Opinions expressed are solely those of Aircraft Magneto Service, LLC. Information provided is believed to be correct.

Consult the appropriate Manufacturers Maintenance Publication

All Photographs, "May the spark be with you" and tag lines are soley own and copy written under Aircraft Magneto Service LLC

Aircraft Magneto Service Logo is Trade Marked

 

 

 

 

 

 

 

 

"Is It The Mag"

 

 

 

 

 

 

The following troubleshooting guide is designed to help you, the mechanic or pilot, determine if the source of your ignition system’s “bad mag check” lies with your engine’s magnetos. This guide is, of necessity, incapable of addressing every conceivable ignition or engine fault. However, it is a good foundation in initial basic troubleshooting and will enable you to find the source of the “bad mag check” most of the time.

Consult your pilots operating handbook for acceptable mag drop values.

   Most “bad mag checks” are spark plug related. The spark plug is fouled and shorted to ground or is open and the magneto, which is functioning normally, is unable to fire it. A typical bad plug will cause an immediate drop of 250 or more RPM, at the mag check. The key indicator is the suddenness of the drop.

   You have tried leaning and cleaning the plug to no avail. How do you find it? No fancy equipment is needed to isolate the cylinder and its defective plug, if you follow this method:

 

  • Shutdown the engine and remove the cowling as required.

  • Allow the engine to cool completely.

  • When the cylinders are at ambient temperature, or just slightly warm, restart and immediately turn to the “bad mag.” Adjust the RPM to allow the engine to run at its roughest.

  • Run the engine for approximately 1 to 2 minutes, reduce RPM to idle and shutdown with mixture to idle cutoff. Mags off.

  • With the palm of your hand placed on the cylinder head fins, go from cylinder to cylinder comparing the temperatures.

  • The cylinder with the bad plug will be colder, if not dramatically colder.

  • Trace the ignition harness from the “bad mag” to the cold cylinder spark plug and you will find the non-firing or misfiring spark plug.

  • The spark plug could be lead fouled, fuel fouled, oil fouled, or effectively opened through its resistor.

  • Pick out lead deposit clinkers, inspect the barrel for cracked insulator, inspect the nose core for cracks.

  • Clean and inspect the plug (correct gap for most plugs is .015” to .019” consult your plug specifications).

  • Take an OHM Meter and measure the resistance value from the connection in the bottom of the barrel to the clean center electrode at the firing end, electrode must be bare metal.

  • A new Champion plug will have a value of 800 to 1200 OHMS. New Tempest (formerly Unison-Autolite) will measure 1000 OHMS.  Replace any plug above 5000 OHMS.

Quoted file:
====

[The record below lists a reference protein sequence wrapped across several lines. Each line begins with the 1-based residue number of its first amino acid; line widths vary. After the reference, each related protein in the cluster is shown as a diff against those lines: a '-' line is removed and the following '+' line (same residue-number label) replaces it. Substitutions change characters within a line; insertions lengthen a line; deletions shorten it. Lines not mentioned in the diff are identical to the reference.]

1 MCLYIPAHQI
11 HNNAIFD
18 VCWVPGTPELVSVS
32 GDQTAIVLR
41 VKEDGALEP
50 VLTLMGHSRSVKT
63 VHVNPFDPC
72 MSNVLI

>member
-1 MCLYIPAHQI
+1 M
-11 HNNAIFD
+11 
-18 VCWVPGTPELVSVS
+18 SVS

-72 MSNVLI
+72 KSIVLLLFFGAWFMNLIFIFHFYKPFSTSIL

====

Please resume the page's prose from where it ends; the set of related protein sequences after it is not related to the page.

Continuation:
• A spark plug bomb tester can test a bad plug and lead you to conclude it is serviceable. The OHM Meter check is simple, readily available, and amazingly accurate in finding misfiring plugs.

  • Reinstall the cleaned, tested, and inspected plug. Re-run the engine.                                                                                                               

If you get the same cold cylinder test, the spark plug lead is possibly shorted to ground. You will need a high tension lead tester to find the fault:

  • Remove the harness cap and test the lead for high voltage breakdown and continuity. (resistance values increase with lead length.)

  • Inspect the insulator boots at both ends of the lead. Leaks resemble a dark pin point on the insulator.

  • Inspect the magneto distributor block tower that goes to your cold cylinder. You are looking for evidence of carbon tracking and a resultant short to ground.

 

If you cannot discern any major difference in cylinder to cylinder temperature you have a bad magneto. It is firing all the plugs intermittently and all the cylinders have been functioning.

  • Remove the P-Lead from the “bad mag” and run the engine again to eliminate the mag switch, p-lead wire, and filter capacitor if one is installed.

Caution: Mag is hot when p-lead is removed.

 

A magneto drop that exceeds the allowable limit, but is smooth, with no roughness is in most cases, late engine timing. Cam follower wear makes point opening late.

  • Check magneto to engine timing.

 

The magneto designers have gone to great lengths to have the cam follower, or cam in the case of Slick, wear at the same rate as the point faces. This design feature keeps the magnetos internal timing, “e-gap”, at the correct angular opening point for long periods of time.

  • Inadequate lubrication of cam and cam follower will accelerate wear and result in late engine timing.

  • A late spark reduces the sustainable RPM at the mag check. All the fuel is not burned and returned as energy to the piston, but is burned in the exhaust system. Higher than normal EGT will result with late ignition timing.

  • On impulse coupled magnetos a broken impulse coupling spring will severely retard engine timing and result in a very large, slowly occurring RPM drop. In some cases the engine will slow down sufficiently to quit. With single impulse coupled installations hard starting will occur.

 

Keep the spark plug ceramic barrel and harness insulator clean. No finger prints. Inspect the ignition harness cigarette springs where they contact the spark plug in the barrel. Look for evidence of arcing. The spring will erode and become razor sharp. This is a bad connection. Change the spring. High resistance connections dissipate energy and can cause hard starting and underperforming ignition.

 

 

 

Email: info@aircraftmagnetoservice.com     Website: www.aircraftmagnetoservice.net

Test, Repair, Inspect and Overhaul Bendix and Slick aircraft magnetos